LEO: Acquiring Interest in Client's Matter — LE Op. 1343


    Acquiring Interest in Client's Matter — Business Transaction with Client — Personal Interest Affecting Representation: Criminal Defense Attorney/Stockholder of Bail Bond Business Posting Bond for Client.


    May 8, 1990


    You have requested that the Committee opine as to the propriety of an attorney, who owns stock in a professional bonding company, representing criminal defendants who engage that bonding company to post bail for them. You indicate that a potential problem arises in those circumstances when the client fails to appear in court and a forfeiture proceeding begins against the bonding company for the bond amount. At that point, the client advises the attorney of his whereabouts and the attorney is then faced with a conflict between his loyalty and duties to the client and his financial stake in the bonding company.


    The appropriate and controlling disciplinary rules relevant to the issue you have raised are DR:5-101(A) which prohibits a lawyer from accepting employment if the exercise of his professional judgment on behalf of his client may be affected by his own financial, business, property, or personal interests, except with the consent of his client after full and adequate disclosure under the circumstances; DR:5-103(A) which precludes a lawyer from acquiring a proprietary interest in the litigation he is conducting for the client; and DR:5-104(A) which similarly prohibits a lawyer from entering into a business transaction with a client if they have differing interests therein and if the client expects the lawyer to exercise his professional judgment therein for the protection of the client. Exceptions apply to this latter rule when the client has consented after full and adequate disclosure under the circumstances and provided that the transaction was not unconscionable, unfair or inequitable when made. (emphasis added)


    The Committee has earlier opined that it is not per se improper for attorneys who practice criminal law to be stockholders in a corporation engaged in the bail bond business. That opinion, however, found that an attorney who is a stockholder in a bail bond business may not represent a criminal defendant for whom the bail bond business has written a bond. The Committee was of the opinion that it is not obvious that the lawyer could adequately represent the interest of each, as required by DR:5-105(C). (See LE Op. 1254) The Committee is presently of the opinion that a similar prohibition extends to an attorney's stockholder status in a bail bond business even where the attorney does not provide legal representation to the entity.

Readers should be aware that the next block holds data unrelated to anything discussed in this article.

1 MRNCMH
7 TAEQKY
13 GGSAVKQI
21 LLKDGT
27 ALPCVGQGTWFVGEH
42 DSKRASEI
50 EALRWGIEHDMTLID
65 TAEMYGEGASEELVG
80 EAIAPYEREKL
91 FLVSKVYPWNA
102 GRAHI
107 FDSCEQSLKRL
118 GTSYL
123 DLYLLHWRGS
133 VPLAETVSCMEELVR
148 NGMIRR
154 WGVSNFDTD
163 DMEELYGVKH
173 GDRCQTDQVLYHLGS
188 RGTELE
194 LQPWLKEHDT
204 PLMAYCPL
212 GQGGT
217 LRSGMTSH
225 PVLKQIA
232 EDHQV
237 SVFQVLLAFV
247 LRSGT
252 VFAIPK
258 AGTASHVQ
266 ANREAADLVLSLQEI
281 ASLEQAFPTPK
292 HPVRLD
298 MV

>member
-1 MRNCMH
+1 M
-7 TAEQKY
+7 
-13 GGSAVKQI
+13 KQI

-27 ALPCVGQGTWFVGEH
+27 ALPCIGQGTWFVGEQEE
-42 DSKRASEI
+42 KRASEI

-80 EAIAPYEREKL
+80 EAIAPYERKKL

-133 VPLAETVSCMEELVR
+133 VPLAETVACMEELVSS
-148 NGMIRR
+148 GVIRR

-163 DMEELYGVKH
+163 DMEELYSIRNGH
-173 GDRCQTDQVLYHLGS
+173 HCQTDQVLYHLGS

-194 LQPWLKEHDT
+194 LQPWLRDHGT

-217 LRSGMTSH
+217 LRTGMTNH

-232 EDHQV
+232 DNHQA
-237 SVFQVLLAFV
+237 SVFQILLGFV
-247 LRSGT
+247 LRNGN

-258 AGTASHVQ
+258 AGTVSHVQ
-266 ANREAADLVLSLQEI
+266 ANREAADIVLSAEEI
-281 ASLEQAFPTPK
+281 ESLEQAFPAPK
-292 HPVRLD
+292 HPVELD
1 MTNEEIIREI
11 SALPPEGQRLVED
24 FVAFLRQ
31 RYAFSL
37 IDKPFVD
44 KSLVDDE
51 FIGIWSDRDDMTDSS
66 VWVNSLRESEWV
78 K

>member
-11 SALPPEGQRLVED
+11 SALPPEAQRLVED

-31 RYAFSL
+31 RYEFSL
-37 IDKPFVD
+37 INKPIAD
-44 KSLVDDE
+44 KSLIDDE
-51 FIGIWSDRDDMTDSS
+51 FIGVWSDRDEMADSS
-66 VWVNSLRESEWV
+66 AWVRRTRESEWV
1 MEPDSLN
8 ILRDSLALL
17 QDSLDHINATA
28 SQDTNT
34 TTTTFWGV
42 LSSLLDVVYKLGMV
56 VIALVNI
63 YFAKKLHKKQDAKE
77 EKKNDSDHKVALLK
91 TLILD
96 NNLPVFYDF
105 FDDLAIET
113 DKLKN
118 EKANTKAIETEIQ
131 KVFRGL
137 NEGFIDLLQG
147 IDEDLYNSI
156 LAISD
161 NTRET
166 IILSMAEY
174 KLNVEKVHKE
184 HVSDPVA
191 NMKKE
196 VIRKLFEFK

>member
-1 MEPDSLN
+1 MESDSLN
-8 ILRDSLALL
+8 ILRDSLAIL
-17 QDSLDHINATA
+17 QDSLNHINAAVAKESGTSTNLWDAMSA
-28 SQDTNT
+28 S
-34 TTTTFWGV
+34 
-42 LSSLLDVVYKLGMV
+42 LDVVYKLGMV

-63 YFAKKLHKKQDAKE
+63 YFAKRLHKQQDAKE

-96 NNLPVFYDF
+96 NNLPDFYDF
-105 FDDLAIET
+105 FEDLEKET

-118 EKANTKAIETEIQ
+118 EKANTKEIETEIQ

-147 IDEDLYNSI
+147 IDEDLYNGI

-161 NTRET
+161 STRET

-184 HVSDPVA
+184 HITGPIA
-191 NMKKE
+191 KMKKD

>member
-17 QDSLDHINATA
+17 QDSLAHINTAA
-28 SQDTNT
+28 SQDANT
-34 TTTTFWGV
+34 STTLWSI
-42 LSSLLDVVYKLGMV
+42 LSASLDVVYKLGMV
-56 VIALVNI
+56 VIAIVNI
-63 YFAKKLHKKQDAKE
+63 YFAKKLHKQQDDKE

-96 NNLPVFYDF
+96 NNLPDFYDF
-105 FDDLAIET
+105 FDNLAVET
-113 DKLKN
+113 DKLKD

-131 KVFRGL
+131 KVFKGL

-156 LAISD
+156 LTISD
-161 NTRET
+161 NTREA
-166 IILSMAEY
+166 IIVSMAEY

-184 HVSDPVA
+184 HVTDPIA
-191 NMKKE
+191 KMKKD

Furthermore, the Committee construes the status of a bail bondsman to be that of a guarantor. In that capacity, it is the Committee's opinion that the attorney, whose bail bond business bonds the same attorney's criminal defendant client, is engaging in the impermissible behavior of both acquiring a proprietary interest in the representation (as prohibited by DR:5-103(A)) and entering into a business transaction which could be construed as unfair when made (as prohibited by DR:5-104(A)). Both disciplinary rules are concerned with the attorney's loyalty and independent judgment on behalf of a client being compromised by his interest in recouping his own or his bail bond entity's financial stake. The making of such a loan in the nature of a bail bond would create an improper adverse relationship between the lawyer as creditor and the client as debtor. (See LE Op. 1269, LE Op. 1155)


    Finally, the Committee is concerned that the preservation of the secrets and confidences of the client are jeopardized by the dual loyalty situation. As you have indicated, the bail bond entity and the criminal defendant client do not have an identity of interests. Clearly, having accepted the role of advocate for the client, the lawyer is required to represent his client zealously and to avoid any possibility of prejudicing or damaging his client during the course of that relationship. It is the opinion of the Committee that, even where the lawyer is required to reveal his client's confidences or secrets, see DR:4-101(D)(1), such mandatory revelation must be based on the lawyer's duty as an officer of the court and not on his personal interest in the bail bond business.


    The Committee believes that an attorney engaged in a criminal defense practice cannot ethically combine such practice with the business of a professional bondsman offering bail bonds to his own clients. This opinion is predicated upon the Committee's belief that no level of disclosure and subsequent consent will vitiate the improprieties arising from (a) divided loyalties between the lawyer's financial and business interests; (b) the lawyer's acquisition of an interest in the matter through serving as a guarantor of the client; and (c) a business transaction with the client which is highly susceptible to being viewed as unconscionable, unfair or inequitable when made. Therefore, the Committee is of the opinion that, over and above any mandatory revelation, any such representation would be per se improper.


    Committee Opinion May 8, 1990


LEO: Acquiring Interest in Client's Matter -, LE Op. 1343 (1990)